Anyways, he came up with the basic format for the PLEASURE GUIDE from the first issue.  And never deviated from it in the 15 years I worked on it.  Semi-nude young woman on the cover.  Two generic porn photo layouts (he bought all the photos cheap from some agency).  A big centerspread.  Personal ads in the back.  And on the first page, always, was this sex advice column, “The Knight Lady” written by this hot chick.  There was a photo of the Knight Lady that always ran on the top of her column;  this sexy, young, dark-haired, dominatrix-looking sexpot wearing a tight, black halter that showed off her bosoms to good effect.

It was a completely generic porn paper, the PLEASURE GUIDE.  It was sort of the “cookie-cutter” approach, designed to put out a commercial publication with the least amount of money or effort.  My column and cartoon would be the only real wild-card of  creativity and imagination in the whole paper (uh-hum).

Since he was publishing a heterosexual porn paper, it never occurred to me at the time that the guy was almost surely gay, having his office in the Castro and hanging out with all  the clones, etc.  But for a guy that was working in the porn business, I was surprisingly naïve and innocent about sex back then . . .   Still am.

My “Sexley’s BELIEVE IT OR NUTS!!”  strip started out as a basic parody of “Ripley’s BELIEVE OR NOT!!”  But over the years I expanded the format so it encompassed just about anything that combined sex and comics.  I’d do  strips about the sex lives of historical figures like J. Edgar Hoover and Ted Kennedy.  Or I’d do stuff about the sex lives of celebrities like Madonna or Donald Trump or Lucille Ball or god-knows-who.  I was constantly going to the library and checking out dozens of books in my endless research for new material.  And sometimes I’d do autobiographical comics about my own sexual experiences, and the sexual issues I was grappling with.  Sometimes I’d delve into serious issues; like examining the psychology of sexual psychopaths like Ted Bundy, the famous serious killer.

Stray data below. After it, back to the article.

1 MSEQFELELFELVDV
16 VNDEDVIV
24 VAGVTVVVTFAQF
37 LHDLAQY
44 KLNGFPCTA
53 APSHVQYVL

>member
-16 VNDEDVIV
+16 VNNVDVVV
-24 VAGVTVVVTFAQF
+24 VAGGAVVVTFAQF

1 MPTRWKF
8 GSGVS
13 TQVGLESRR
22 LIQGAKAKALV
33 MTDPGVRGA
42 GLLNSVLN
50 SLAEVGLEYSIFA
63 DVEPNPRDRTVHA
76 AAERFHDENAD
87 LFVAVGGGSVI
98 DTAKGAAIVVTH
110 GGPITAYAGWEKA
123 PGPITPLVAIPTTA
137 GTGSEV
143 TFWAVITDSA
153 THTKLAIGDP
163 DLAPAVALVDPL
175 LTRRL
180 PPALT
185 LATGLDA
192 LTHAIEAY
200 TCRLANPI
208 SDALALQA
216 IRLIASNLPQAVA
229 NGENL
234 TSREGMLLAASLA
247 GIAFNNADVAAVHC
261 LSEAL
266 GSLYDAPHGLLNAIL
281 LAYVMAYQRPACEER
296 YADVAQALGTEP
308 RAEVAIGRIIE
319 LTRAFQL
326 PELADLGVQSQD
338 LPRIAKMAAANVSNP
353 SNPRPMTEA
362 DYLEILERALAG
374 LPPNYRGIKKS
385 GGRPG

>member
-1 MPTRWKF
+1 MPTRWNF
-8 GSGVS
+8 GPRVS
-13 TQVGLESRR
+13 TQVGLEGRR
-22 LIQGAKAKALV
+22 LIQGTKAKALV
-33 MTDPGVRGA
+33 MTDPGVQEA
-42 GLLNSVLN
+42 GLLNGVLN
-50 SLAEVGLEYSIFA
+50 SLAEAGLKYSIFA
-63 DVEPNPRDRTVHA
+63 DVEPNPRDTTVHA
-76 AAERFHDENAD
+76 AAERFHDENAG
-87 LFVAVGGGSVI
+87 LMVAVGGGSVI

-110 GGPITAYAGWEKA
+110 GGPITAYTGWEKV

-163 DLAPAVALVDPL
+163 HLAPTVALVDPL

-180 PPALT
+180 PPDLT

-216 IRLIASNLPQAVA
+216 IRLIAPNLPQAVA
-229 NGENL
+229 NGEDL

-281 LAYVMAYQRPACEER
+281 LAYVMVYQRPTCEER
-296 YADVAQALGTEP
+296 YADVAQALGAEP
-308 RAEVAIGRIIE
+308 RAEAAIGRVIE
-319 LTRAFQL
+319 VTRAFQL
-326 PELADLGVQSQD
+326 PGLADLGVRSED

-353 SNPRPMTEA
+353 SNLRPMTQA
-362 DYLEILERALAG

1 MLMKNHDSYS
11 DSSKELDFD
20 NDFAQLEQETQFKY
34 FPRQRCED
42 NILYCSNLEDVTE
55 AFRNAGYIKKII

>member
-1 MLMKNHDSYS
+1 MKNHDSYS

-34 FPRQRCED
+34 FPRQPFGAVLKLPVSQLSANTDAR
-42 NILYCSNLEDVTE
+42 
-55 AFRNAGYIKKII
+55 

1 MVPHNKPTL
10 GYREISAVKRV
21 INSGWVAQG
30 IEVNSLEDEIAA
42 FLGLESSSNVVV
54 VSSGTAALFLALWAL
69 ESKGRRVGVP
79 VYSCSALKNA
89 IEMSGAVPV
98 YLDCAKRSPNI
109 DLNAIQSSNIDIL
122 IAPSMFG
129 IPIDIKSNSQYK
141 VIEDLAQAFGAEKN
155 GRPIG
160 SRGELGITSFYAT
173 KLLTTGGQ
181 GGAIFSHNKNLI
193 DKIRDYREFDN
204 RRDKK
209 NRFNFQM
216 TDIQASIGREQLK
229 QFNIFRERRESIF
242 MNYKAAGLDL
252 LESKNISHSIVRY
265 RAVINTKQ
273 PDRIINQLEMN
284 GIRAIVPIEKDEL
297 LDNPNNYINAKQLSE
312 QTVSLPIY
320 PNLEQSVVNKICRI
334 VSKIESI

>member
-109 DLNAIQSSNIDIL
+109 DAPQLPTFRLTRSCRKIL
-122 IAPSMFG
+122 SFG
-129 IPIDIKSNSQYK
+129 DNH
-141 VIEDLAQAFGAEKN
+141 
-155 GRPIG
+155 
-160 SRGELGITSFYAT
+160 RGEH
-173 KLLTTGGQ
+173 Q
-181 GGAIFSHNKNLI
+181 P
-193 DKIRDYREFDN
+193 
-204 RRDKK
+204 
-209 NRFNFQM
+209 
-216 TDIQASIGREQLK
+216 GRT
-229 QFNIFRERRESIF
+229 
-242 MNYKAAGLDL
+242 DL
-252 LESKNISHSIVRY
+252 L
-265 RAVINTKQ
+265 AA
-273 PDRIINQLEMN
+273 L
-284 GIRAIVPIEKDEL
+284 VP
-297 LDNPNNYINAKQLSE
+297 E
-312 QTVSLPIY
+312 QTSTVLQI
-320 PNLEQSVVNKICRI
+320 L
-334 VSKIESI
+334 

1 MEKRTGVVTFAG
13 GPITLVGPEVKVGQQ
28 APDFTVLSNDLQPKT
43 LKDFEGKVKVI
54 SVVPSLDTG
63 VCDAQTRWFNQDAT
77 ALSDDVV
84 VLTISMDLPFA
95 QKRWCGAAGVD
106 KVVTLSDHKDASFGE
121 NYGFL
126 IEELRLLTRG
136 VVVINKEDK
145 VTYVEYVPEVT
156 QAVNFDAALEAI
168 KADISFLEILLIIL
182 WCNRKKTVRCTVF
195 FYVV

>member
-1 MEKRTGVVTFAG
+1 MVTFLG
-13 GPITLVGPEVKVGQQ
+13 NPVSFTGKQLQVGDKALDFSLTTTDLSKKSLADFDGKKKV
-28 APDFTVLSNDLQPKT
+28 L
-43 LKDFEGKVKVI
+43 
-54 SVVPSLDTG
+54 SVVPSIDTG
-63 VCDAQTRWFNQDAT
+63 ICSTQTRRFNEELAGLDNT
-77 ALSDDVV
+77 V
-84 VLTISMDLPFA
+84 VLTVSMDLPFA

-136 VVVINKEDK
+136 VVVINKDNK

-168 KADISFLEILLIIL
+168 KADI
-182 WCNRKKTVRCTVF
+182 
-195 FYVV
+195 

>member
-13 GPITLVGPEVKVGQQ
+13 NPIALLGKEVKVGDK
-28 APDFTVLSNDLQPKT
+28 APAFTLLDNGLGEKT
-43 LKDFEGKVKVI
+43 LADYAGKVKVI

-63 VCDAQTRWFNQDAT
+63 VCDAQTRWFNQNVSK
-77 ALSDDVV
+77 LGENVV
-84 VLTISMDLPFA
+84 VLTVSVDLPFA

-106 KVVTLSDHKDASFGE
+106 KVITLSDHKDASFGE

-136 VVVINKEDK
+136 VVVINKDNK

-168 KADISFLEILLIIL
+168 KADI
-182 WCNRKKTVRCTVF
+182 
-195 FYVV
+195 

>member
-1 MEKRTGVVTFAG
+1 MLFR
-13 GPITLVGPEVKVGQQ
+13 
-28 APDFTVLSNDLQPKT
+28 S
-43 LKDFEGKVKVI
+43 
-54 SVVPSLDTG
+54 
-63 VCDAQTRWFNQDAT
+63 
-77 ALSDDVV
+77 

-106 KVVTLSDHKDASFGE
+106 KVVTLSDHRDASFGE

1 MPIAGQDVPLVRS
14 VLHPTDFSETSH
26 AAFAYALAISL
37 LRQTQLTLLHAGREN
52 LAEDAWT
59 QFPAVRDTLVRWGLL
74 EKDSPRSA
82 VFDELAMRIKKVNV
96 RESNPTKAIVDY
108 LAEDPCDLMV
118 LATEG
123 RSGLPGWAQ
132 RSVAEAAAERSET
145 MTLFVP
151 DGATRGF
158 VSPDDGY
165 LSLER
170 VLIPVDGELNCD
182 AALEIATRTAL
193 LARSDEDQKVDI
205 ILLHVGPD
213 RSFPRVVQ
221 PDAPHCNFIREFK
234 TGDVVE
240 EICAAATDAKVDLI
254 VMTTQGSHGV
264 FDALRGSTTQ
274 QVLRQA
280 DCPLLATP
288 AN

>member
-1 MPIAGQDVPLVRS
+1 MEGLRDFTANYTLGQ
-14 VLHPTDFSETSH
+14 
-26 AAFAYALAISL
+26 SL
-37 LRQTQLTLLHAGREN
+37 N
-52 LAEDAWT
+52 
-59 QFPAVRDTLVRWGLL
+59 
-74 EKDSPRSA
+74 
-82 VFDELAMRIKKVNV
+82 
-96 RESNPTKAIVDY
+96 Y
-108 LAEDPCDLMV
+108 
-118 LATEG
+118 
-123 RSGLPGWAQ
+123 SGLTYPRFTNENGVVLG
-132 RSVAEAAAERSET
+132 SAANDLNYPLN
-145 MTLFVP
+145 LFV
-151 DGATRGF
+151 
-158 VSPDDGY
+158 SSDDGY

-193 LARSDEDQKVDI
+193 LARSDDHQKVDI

Occasionally I’d delve into controversial, and even taboo, subjects.  I did a strip on Prof. Peter Duesberg, the Berkeley micro-biologist, and his controversial theory on HIV/AIDS.  That one turned out to be too “radical” for the PLEASURE GUIDE.   They refused to run it, printing one of my old-reruns in it’s place.

And after Jim Mitchell shot and murdered his brother Artie Mitchell, I did a  harshly critical and even scathing strip about the Mitchell Brothers in particular, and  the exploitive and de-humanizing nature of the porn business in general (just like me to bite the hand that feeds me).  The PLEASURE GUIDE refused to run that one too, I guess out of fear of ruffling feathers in the porn biz.  But, fortunately for me, a competing porn tabloid was eager to run that one.  Evidently the managing editor had an axe to grind with the Mitchell Brothers — I think Artie Mitchell stole one of his girlfriends or something — so he was happy to get in some digs at them.  (I had come a long ways from the light-hearted “Bitchell Brothers” type comics I had started out doing back in 1979.)